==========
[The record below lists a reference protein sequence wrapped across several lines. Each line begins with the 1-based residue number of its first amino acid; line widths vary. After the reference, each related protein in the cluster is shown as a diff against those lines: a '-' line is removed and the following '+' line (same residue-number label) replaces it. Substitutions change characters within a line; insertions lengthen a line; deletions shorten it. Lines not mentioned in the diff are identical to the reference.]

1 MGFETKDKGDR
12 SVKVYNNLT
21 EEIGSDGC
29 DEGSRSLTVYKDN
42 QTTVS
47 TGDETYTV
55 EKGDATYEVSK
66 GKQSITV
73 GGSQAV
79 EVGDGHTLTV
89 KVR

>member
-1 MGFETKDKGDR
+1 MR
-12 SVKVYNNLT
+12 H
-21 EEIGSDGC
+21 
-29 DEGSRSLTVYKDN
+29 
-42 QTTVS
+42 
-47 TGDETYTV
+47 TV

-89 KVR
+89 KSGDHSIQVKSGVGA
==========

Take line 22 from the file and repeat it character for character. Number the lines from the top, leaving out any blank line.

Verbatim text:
-42 QTTVS